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History of the Vacuum laboratory

The Vacuum lab has a long standing tradition in research and development in the area of vacuum opto-electronics. The start of these activities in Slovenia goes back into the fifties of the previous century, when intensive research and development of electron tubes for night vision applications was launched by the the Defense Industry. This work was performed in the Institute of Electronics, which was later in the seventies renamed into the Institute of Electronics and Vacuum Technique, (IEVT). The operation of electron tubes for night-vision (image intensifiers) is based on the amplification of the electron energy emerging from the photocathode on the way to the anode and conversion of the kinetic energy into visible light, enabled by the luminescent screen. The night-vision electron tubes were designed into different configurations (diode, triode or tetrode), size and modes of amplification (cascade or microchannel plate). All of them are members of a wide family of electron-optical components, which require high vacuum for their operation.

With such gained experiences and knowledge, the development of miniature cathode electron tubes, also known as Brown's tubes, started in the beginning of the eighties. For decades, these were the only electron tubes used for TV sets. The topmost achievement of the Vacuum lab were various miniature cathode ray tubes that are named "one-inch CRTs" since their display has approx. 1 inch diameter. Configurations with the electromagnetic deflection were labelled as MKEM and were applied in laser range-finders, while the others with the electrostatic deflection were named as MKES and applied as display units in portable thermal cameras, due to their low-power consumption. For these cameras, cryogenic detectors for the 10µm IR range were also developed in Vacuum lab. Operation of these detectors requires an effective thermal insulation, which is enabled by vacuum. The progress of alternative electronic displays has partially reduced the role of cathode ray tubes, but at the same time the advance in the area of processing of materials has enabled their additional development. The last comprehensive development was successfully concluded for a foreign customer in 2001.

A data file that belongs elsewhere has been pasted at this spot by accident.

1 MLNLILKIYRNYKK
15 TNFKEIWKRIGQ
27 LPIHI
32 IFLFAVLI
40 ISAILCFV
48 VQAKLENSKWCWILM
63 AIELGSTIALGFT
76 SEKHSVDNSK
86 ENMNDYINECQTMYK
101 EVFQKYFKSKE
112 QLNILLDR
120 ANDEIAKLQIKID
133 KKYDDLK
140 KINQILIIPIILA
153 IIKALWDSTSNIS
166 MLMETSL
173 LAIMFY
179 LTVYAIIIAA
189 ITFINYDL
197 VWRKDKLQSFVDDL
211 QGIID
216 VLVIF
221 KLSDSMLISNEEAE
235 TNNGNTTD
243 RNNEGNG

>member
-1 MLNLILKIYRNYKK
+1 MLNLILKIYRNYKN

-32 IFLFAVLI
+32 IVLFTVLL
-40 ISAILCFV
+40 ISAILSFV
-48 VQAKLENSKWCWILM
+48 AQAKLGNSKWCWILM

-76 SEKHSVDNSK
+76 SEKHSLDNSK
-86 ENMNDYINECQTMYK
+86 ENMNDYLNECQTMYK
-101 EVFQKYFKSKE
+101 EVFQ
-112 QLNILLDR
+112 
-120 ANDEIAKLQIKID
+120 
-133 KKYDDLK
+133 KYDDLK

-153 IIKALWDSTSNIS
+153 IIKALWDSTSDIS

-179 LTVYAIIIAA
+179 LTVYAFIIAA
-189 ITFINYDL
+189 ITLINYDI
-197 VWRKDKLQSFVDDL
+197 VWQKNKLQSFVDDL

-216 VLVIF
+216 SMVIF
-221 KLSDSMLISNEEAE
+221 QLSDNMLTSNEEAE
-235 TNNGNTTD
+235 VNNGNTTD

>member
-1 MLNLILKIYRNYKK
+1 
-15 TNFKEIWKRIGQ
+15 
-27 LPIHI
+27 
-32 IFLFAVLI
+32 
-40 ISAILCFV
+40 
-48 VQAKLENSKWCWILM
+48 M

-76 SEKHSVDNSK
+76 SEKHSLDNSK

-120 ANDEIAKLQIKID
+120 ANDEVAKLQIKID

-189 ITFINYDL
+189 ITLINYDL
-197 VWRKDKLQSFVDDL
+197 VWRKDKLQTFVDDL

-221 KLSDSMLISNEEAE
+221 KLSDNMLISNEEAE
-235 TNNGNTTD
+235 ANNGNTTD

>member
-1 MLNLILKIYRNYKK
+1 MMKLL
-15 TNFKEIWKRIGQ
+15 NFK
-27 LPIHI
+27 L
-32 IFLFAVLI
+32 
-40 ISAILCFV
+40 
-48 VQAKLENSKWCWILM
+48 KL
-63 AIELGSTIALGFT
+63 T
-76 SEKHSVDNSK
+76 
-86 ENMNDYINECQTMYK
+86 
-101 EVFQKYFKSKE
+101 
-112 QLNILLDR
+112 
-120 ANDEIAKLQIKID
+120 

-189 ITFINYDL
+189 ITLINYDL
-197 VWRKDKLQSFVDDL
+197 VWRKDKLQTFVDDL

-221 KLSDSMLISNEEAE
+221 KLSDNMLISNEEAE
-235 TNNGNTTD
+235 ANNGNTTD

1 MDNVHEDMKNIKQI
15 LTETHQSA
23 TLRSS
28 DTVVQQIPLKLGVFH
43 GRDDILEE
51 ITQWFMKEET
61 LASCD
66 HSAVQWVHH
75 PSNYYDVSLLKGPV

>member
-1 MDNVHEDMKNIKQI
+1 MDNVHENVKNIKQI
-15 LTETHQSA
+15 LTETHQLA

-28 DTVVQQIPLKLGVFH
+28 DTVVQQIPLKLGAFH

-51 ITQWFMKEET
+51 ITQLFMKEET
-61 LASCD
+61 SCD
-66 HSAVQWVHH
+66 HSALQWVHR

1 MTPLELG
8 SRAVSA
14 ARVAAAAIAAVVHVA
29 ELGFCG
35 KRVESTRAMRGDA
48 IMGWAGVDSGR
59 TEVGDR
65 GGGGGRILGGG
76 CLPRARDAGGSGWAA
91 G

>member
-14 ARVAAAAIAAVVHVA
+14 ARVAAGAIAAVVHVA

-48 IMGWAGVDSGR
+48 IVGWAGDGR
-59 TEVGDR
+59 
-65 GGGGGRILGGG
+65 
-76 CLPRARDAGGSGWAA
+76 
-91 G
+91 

Miniature cathode electron tubes - the left one has electrostatic deflection and is intended for thermovision, the right one has electromagnetic deflection. The image is a half-page advertisment publsihed in the Photonics magazine, 1990.

Cryogenic detector for the 10µm IR range is encapsulated in dewar vessel with Ge-window. On the left is such detector without Joule-Thomson cooler, on the right is the Stirling cooler without IR detector. Both components are inseparable in the latter concept.